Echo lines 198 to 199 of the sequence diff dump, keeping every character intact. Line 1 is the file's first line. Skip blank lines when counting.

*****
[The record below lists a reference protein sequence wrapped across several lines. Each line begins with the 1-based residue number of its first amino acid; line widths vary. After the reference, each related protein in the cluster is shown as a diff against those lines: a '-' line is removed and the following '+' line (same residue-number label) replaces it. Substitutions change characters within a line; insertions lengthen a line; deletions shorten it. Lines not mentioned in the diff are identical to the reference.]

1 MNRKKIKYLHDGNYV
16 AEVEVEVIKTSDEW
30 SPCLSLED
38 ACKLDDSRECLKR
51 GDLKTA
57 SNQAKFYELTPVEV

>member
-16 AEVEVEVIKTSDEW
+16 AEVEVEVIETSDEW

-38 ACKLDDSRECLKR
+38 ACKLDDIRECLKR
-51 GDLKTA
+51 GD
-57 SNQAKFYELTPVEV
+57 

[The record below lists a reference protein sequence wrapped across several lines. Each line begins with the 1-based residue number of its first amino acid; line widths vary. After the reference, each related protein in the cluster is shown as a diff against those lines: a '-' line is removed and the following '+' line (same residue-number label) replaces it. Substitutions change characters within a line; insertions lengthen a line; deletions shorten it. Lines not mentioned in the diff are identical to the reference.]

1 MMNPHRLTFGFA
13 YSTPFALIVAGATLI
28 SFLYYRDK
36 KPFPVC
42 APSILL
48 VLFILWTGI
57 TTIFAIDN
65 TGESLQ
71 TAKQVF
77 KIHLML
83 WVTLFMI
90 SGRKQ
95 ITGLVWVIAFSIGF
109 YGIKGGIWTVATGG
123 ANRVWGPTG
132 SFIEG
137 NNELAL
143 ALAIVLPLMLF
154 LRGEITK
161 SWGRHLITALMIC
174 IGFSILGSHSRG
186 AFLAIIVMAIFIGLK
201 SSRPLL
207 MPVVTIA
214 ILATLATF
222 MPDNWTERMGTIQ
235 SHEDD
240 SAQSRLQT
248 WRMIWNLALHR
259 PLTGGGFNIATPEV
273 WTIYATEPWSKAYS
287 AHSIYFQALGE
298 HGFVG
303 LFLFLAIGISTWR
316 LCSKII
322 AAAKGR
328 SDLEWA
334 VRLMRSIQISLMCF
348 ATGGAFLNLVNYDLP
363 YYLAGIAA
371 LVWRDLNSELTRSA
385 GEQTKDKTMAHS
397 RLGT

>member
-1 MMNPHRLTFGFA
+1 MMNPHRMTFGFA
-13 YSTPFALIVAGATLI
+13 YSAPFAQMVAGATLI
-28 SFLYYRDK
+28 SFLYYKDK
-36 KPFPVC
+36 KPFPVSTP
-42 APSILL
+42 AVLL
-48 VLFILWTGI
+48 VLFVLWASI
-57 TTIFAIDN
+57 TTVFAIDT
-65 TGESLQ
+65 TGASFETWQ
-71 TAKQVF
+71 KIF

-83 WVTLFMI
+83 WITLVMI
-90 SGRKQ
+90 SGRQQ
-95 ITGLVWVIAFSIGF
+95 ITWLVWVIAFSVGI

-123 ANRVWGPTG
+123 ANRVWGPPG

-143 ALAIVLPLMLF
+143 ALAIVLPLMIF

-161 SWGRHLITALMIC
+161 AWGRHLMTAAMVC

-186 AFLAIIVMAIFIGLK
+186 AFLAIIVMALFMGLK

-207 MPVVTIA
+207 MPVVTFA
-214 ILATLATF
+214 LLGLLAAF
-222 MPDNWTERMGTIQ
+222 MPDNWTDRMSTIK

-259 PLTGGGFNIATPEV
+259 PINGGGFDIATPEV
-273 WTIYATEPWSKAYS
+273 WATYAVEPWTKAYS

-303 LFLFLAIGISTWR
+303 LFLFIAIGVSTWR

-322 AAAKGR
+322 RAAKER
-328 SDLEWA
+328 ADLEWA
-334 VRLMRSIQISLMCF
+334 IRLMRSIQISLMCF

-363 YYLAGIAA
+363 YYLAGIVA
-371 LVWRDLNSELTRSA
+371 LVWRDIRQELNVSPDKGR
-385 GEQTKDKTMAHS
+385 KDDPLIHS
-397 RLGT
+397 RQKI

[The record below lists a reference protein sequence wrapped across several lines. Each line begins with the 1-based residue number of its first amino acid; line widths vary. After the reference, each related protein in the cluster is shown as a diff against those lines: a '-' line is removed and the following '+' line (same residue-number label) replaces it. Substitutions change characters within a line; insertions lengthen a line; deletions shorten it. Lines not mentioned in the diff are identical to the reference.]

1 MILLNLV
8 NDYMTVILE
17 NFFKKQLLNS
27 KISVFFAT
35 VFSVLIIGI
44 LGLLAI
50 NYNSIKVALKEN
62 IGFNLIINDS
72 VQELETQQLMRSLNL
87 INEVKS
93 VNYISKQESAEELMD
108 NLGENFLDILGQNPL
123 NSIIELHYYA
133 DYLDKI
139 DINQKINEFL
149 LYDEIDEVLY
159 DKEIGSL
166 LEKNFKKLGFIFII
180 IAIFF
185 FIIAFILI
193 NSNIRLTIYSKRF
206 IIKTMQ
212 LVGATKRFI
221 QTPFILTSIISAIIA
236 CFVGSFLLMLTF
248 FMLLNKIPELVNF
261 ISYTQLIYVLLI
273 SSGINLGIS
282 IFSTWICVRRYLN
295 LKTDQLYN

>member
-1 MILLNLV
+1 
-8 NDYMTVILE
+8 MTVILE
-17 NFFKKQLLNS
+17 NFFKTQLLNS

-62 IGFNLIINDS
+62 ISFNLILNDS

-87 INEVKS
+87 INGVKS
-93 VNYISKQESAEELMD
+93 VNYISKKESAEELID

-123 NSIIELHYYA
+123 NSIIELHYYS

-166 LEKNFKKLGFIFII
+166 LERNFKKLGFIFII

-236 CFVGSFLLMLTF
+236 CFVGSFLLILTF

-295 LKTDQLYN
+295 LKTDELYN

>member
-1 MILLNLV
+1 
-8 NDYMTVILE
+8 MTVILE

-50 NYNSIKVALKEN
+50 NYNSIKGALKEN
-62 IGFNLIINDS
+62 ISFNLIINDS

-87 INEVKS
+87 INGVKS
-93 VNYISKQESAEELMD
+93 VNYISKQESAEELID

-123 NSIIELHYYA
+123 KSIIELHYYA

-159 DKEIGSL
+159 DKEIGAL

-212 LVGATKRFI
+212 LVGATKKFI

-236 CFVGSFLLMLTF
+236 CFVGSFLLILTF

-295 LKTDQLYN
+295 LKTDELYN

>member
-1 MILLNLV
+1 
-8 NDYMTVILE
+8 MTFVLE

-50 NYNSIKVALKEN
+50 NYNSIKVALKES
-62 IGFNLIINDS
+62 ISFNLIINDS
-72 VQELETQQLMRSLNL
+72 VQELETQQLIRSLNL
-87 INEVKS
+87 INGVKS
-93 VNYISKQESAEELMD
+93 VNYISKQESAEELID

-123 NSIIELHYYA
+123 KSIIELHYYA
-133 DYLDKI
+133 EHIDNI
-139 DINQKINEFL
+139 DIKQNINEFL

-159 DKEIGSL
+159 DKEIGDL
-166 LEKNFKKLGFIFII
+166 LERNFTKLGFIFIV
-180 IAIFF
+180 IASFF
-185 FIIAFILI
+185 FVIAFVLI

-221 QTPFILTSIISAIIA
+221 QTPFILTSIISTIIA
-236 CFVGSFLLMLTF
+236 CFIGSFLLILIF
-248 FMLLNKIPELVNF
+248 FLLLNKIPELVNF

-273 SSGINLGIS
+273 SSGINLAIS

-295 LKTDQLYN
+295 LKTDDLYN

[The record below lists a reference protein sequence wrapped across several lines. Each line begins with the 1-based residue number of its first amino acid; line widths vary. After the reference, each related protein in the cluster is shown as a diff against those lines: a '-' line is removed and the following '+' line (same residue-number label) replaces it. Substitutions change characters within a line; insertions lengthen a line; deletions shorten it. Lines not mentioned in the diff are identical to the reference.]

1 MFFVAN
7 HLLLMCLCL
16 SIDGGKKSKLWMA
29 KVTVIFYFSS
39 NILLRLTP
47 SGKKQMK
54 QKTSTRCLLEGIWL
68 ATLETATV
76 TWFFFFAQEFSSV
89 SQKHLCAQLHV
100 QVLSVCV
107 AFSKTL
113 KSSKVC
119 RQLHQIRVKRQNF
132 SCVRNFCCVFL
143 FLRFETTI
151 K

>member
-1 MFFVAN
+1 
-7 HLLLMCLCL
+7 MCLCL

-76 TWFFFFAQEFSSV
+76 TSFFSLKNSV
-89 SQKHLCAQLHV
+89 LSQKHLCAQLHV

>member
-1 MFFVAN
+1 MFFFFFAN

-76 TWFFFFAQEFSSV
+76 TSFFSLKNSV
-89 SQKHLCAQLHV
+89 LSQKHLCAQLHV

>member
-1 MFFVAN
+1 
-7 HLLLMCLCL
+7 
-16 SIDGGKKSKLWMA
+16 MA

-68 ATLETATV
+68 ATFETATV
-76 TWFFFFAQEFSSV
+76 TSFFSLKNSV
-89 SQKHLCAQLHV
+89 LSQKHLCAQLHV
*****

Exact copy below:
-8 NDYMTVILE
+8 MTFVLE